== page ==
Viewers: in countries Watching now:
Choosing between power and simplicity isn't an either-or proposition. The latest versions of iPhoto and Aperture now share a common photo library format, which means you can store all your photos in one central library, and then switch between the two apps as needed: use iPhoto for its simplicity and great sharing options, and Aperture for its powerful organization, image editing, and publishing features.
In this course, photographer, author, and teacher Derrick Story shows key strategies for employing both iPhoto and Aperture in a digital photography workflow. The course begins with a look at the unified photo library format and managing your library with both applications.
Next, the course examines the professional-level image editing features in Aperture and details strategies for sharing photos through slideshows and print projects, guiding you to the best application for the job at hand. It concludes with lessons on exporting photos using Aperture, managing an iCloud Photo Stream, and backing up your library.
Let's take a closer look at some of the controls we have to work with when making slideshows in iPhoto. Down here at the center, we have a couple of playback buttons. The preview playback, the one in the rectangle is great for watching your slideshow within the interface here, so you don't want to leave this area. You just want to see your slideshow, and then you have a full screen playback. And that's the one with the circle and that's when you want to get the final look at it before you export.
And speaking of export, this is the Export button right here and I'm going to cover that in an upcoming movie. And then, in terms of authoring the slideshow itself, you have a few controls over here on the right side. The first one being the Text Slide; so you can insert a text slide anywhere you want. Just choose the slide that you want and click Text Slide and it will add the text slide before the slide that you selected. Type your text and off to the races you go.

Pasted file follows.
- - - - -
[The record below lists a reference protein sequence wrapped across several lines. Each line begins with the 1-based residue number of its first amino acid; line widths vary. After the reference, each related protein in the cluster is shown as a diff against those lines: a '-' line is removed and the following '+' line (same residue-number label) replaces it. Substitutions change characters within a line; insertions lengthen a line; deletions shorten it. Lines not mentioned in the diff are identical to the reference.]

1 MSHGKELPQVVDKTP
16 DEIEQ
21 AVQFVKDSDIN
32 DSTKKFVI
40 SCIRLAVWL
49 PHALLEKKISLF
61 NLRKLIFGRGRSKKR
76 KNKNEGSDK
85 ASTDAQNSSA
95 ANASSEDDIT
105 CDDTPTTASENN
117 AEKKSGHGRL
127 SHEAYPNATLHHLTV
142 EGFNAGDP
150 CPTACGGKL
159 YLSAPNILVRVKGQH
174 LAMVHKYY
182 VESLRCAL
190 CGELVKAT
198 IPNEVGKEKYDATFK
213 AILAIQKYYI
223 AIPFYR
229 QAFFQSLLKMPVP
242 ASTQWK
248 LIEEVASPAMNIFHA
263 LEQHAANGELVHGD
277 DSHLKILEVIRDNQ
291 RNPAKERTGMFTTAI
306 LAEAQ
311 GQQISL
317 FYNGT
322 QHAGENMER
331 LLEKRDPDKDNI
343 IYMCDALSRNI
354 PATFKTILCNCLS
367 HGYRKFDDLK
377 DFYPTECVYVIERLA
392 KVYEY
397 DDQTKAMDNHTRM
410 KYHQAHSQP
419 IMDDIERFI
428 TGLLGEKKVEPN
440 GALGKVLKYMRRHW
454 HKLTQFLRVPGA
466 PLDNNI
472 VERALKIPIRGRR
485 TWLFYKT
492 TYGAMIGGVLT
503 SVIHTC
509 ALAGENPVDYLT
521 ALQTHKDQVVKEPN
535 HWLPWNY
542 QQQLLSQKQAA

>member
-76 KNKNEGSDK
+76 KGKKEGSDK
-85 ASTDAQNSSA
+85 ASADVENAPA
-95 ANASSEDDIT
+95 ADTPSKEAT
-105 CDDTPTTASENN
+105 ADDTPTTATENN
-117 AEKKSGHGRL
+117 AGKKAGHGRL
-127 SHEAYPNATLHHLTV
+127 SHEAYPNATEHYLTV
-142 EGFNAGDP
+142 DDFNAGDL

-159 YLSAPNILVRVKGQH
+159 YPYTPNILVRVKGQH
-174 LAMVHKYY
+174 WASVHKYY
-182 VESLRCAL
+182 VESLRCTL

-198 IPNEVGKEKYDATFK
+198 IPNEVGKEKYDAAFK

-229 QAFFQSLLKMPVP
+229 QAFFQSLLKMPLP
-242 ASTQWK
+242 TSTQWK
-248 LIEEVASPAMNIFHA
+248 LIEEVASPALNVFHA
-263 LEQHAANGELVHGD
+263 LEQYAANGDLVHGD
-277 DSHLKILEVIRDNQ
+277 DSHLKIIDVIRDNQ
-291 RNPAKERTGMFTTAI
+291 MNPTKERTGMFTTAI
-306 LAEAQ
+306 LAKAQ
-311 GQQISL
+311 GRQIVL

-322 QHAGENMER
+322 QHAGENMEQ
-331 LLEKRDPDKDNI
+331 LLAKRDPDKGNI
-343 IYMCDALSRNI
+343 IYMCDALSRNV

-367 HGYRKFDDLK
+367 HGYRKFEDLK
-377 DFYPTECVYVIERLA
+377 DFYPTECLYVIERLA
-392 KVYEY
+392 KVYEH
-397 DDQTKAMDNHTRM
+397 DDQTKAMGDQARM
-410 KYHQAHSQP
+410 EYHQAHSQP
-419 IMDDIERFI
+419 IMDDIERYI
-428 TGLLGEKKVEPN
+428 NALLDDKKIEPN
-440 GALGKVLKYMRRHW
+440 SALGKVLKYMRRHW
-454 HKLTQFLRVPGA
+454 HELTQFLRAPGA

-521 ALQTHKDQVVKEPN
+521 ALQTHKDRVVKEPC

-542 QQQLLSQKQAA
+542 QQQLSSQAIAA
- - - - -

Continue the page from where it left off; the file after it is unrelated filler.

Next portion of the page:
If you decide you don't want it, just highlight it and hit the Delete key and you can get rid off it. You have some themes to choose from, a whole bunch of them here that are pretty good and choose a theme that feels right for the slideshow. And Ken Burns is a good default theme as is classic, but if you're traveling you might want to use Places, or for holidays, hey try the Holiday Mobile. Do something a little different. Getting familiar with them ahead of time will help you make the right choice when you're ready to get down to business.
Your music is the next button over. iPhoto includes some theme music, but you can also pick music from your iTunes library. So, that's up to you. Just make sure that the box is checked, so that whatever you select will play with your slideshow. And then finally, over in Settings here in the far right, you have two tabs in Settings. You can set controls for all of the slides in your slideshow in the All Slides here and thats things like fitting the slideshow to music and things like that.
So, whatever you do in this tab applies to the entire presentation. Or if you just want to work on the individual slide, go over here and you have a few options including some effects in the Ken Burns, you can turn that off and on just for an individual slide. So, that helps you configure the slideshow so that you get closer to what your vision is for this presentation. Once you're done, you can just go ahead and close that. Take a good look at it with this Play button, and if you like what you did, then we'll export and that's in an upcoming movie.
And of course, if you want more details about slideshow authoring, we have iPhoto Essential Training here in the lynda.com Online Library.
There are currently no FAQs about Using iPhoto and Aperture Together.
Access exercise files from a button right under the course name.
Search within course videos and transcripts, and jump right to the results.
Remove icons showing you already watched videos if you want to start over.
Make the video wide, narrow, full-screen, or pop the player out of the page into its own window.
Click on text in the transcript to jump to that spot in the video. As the video plays, the relevant spot in the transcript will be highlighted.